Wrestling Observer Flashback – 04.10.95 (Part 1)
So after Dave takes a week off, it’s a DOUBLE ISSUE featuring Wrestlemania XI, the show that drew so much money that Dave needed a second issue to contain it all!
– The two biggest shows of the year took place on the same weekend, as we saw Wrestlemania XI, and the Weekly Pro Wrestling show at the Tokyo Dome. No numbers for PPV are available at the moment, but it’s expected to be the biggest grossing show on PPV since the glory days of Wrestlemania 5 and Hulkamania. In fact, predictions of a 2.0 buyrate are probably conservative, and Dave’s gut tells him that this show is going to be a monster success that grosses $7 million or more and becomes one of the biggest money shows in the history of the business!
(So yeah, in reality the show did a 1.3 buyrate, or about 350,000 buys, which was significantly down from 1993 and 1994’s numbers. It was still the biggest WWF show of the year, at least.)
– The show actually was a sellout to the tune of 15,000 people and $750,000 gate, although they had lied on TV a couple of weeks before and claimed a sellout well before it actually happened.
– Dave hasn’t seen the show, but there’s a wide variety of opinions on the show to say the least. One of the majority opinions is that without the involvement of the LT match, it would have been a thumbs down show. However, LT’s involvement has also helped boost ratings for both companies significantly, so there’s also that.
– Despite all the hype of “First time / last time / only time” leading up to the show, all three claims appear to be bullshit. Taylor basically said he was open to working more matches in the aftermath. (Thankfully they left it at the one match.)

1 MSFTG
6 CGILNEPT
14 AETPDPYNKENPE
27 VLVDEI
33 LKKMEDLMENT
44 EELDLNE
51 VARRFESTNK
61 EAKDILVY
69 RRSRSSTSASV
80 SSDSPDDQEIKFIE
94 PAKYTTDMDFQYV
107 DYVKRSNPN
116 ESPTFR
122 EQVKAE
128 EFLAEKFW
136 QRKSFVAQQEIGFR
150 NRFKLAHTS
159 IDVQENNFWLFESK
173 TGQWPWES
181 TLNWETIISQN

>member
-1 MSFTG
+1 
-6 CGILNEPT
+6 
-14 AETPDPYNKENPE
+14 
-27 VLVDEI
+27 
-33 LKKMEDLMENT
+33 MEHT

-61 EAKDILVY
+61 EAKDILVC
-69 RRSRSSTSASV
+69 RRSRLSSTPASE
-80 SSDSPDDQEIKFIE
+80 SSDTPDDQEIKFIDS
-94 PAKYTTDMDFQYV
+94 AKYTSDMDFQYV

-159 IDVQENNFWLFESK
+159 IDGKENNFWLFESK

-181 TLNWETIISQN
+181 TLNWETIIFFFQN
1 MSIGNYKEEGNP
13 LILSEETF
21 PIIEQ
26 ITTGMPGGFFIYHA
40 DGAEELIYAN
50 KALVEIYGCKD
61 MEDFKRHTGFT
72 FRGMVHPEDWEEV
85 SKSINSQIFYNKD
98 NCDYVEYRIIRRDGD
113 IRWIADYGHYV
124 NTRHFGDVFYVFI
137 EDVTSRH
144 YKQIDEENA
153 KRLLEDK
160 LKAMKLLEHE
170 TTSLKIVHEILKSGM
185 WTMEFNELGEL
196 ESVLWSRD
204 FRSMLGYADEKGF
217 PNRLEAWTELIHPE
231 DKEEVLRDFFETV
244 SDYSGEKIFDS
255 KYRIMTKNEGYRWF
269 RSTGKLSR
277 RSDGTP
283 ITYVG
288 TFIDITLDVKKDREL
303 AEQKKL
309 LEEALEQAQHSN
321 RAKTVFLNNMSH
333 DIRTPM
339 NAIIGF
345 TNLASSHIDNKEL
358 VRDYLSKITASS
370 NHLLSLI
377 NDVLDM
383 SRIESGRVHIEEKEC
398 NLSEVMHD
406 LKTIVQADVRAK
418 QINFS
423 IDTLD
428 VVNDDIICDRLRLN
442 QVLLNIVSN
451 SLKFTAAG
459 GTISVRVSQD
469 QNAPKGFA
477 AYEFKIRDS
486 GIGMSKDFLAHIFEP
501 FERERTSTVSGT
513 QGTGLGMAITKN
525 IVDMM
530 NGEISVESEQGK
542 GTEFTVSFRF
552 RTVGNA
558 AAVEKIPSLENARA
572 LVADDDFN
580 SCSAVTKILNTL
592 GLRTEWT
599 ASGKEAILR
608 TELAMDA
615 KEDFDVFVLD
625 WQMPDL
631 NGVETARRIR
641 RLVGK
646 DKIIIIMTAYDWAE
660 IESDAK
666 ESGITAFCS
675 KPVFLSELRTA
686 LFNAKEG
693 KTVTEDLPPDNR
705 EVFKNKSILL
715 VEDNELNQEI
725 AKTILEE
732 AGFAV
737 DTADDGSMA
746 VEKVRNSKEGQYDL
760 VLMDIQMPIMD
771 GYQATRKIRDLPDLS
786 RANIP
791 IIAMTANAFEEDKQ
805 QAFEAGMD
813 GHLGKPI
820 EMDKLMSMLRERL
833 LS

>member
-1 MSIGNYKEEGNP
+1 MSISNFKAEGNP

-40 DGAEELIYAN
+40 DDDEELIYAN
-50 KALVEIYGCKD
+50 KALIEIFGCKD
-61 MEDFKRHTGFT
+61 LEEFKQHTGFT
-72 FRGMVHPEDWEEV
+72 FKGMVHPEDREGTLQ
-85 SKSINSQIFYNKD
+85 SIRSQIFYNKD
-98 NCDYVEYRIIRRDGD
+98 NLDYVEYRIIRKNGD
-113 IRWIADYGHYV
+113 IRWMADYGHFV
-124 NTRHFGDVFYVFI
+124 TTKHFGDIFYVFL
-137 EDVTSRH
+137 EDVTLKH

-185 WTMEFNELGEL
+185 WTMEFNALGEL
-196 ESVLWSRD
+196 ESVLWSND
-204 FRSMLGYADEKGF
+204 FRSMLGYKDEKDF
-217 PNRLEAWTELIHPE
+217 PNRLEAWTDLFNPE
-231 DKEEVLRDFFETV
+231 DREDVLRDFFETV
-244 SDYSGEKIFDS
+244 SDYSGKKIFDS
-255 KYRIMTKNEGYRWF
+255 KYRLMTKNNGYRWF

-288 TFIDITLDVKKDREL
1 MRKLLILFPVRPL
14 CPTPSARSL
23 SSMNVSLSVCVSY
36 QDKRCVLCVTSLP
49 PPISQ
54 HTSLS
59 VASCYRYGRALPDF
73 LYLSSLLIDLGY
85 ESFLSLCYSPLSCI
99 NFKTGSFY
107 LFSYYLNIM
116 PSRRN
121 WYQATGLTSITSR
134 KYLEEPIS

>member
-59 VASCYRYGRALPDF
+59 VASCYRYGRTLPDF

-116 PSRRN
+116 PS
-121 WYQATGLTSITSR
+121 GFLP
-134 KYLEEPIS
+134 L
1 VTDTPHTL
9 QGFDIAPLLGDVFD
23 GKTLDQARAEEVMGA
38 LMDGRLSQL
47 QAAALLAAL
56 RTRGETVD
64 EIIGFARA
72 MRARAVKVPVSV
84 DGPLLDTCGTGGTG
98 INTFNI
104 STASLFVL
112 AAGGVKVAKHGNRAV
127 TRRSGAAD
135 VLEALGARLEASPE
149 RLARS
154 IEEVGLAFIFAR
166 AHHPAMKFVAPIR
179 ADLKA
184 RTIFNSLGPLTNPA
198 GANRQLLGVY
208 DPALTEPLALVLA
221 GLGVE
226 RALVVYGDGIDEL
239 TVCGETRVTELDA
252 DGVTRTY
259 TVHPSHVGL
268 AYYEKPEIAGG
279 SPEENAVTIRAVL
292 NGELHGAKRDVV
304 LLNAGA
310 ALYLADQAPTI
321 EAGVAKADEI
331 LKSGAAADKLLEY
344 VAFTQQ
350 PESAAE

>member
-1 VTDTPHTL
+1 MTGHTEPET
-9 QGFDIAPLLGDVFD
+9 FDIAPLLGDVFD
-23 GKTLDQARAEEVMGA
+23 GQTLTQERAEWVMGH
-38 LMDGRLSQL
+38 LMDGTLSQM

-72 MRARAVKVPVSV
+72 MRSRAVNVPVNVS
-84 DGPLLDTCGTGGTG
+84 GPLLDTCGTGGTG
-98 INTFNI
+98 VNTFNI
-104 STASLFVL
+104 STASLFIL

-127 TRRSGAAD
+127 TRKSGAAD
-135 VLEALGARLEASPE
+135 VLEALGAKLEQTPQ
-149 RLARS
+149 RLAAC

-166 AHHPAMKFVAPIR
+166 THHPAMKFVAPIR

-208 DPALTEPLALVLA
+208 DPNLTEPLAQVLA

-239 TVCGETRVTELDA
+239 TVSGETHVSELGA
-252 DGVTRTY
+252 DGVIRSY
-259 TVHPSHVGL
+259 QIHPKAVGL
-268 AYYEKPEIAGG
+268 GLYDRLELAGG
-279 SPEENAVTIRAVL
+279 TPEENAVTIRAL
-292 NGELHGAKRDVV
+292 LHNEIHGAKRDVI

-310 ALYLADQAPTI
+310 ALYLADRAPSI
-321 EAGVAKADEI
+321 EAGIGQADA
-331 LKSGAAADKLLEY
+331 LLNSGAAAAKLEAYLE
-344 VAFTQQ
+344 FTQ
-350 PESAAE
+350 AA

– In a surprising twist on the RAW after Wrestlemania, Shawn Michaels was turned babyface in a major turn, despite clear plans to build the company around Diesel. Dave finds the turn pretty perplexing since they’re already turning Backlund on the way to phasing him out of the company, and of course Bam Bam Bigelow. Granted the crowds had already started Shawn because he’s awesome, but if they’re going to be pushing that kind of super-athletic style on top, crowds are going to be cheering a lot of guys and they can’t just turn everyone on a whim. (Oh yeah? HOLD VINCE’S BEER.)
– Meanwhile, in Japan, Weekly Pro Wrestling sold out the Tokyo Dome with 13 promotions and all the top stars in the country on one show. Basically the magazines are so powerful that none of the promotions want to offend them by passing on the invitation to appear. And then once they’re there, everyone wants to have the best match and steal the show. (It’s like 13 promotions full of Dolph Zigglers! Except they actually drew money!) The only exception was WAR, which had already burned their bridges with Weekly Pro Wrestling and gave zero fucks about offending them. So they ran in opposition at Korakuen Hall at the same time, and New Japan tried to play peacemaker by sending Riki Choshu to the WAR show so they could get along with everyone. Apparently the Japanese culture is avoidance of confrontation if at all possible. (Yeah, getting an atomic bomb dropped on you will really mess you up, I’d imagine.)